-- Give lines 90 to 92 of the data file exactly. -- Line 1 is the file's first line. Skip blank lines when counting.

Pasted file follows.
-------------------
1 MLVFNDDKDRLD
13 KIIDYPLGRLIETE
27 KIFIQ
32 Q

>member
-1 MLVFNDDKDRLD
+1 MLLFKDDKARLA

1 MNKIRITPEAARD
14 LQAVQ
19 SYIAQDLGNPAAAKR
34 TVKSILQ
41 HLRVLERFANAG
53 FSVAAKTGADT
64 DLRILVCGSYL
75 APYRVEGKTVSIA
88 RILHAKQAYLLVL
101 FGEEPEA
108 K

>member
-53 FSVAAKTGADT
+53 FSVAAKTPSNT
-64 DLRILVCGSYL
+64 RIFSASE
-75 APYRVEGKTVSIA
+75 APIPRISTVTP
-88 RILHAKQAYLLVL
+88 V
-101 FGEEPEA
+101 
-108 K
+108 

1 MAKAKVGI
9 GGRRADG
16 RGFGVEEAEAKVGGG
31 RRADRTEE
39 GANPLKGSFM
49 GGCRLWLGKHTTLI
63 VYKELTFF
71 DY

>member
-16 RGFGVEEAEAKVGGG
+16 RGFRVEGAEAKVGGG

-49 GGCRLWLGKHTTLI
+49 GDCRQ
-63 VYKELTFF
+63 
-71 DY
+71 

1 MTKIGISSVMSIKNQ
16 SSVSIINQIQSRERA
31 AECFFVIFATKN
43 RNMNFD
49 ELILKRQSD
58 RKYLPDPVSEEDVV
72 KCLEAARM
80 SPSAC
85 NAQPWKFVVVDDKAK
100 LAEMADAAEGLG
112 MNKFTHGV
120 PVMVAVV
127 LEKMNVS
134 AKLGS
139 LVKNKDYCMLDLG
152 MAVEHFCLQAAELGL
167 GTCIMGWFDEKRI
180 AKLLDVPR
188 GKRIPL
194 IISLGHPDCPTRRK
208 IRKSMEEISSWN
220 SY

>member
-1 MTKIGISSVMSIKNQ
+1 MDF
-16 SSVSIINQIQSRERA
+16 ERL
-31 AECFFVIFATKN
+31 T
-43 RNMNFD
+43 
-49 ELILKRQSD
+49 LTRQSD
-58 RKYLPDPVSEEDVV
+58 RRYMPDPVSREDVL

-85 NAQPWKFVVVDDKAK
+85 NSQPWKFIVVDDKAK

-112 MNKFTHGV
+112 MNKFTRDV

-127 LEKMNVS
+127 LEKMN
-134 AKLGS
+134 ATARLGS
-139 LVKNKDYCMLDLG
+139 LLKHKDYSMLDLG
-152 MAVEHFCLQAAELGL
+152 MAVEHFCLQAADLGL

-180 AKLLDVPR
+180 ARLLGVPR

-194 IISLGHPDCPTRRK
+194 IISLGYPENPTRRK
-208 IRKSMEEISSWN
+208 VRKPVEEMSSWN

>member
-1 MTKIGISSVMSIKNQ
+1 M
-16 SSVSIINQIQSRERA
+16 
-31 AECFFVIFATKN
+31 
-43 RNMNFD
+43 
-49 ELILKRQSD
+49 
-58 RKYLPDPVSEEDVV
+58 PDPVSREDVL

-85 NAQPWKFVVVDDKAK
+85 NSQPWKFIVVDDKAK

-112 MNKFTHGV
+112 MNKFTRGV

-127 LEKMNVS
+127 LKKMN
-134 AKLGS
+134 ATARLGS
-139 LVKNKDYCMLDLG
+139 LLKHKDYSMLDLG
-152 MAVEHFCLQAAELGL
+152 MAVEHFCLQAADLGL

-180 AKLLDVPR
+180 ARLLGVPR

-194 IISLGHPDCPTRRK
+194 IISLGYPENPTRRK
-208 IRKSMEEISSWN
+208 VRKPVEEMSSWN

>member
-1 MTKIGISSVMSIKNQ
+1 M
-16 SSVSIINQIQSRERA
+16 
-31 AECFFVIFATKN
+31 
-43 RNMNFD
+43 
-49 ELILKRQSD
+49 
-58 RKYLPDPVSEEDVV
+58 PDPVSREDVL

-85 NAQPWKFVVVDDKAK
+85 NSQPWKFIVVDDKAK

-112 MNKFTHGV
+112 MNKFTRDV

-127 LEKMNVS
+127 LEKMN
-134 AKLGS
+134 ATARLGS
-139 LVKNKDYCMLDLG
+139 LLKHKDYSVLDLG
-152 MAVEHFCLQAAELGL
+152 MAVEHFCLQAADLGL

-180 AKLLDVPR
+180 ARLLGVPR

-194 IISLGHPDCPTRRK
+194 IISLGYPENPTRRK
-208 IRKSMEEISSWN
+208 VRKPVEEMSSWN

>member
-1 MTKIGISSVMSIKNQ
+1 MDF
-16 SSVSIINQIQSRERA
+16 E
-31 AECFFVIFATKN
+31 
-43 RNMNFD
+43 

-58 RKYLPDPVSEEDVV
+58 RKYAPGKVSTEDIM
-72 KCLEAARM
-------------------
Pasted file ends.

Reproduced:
-134 AKLGS
+134 ATARLGS
-139 LVKNKDYCMLDLG